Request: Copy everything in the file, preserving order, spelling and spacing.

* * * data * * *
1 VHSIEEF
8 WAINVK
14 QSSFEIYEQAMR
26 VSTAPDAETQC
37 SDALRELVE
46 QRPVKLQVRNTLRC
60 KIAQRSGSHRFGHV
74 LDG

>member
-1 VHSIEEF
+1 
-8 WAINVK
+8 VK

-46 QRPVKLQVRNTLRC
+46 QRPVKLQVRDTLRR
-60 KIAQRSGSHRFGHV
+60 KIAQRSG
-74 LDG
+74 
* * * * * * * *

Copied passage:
1 VHSIEEF
8 WAINVK
14 QSSFEIYEQAMR
26 VSTAPDAETQC
37 SDALRELVE
46 QRPVKLQVRNTLRC
60 KIAQRSGSHRFGHV
74 LDG

>member
-1 VHSIEEF
+1 
-8 WAINVK
+8 VK

-46 QRPVKLQVRNTLRC
+46 QRPVKLQVRDTLRR
-60 KIAQRSGSHRFGHV
+60 KIAQRSG
-74 LDG
+74 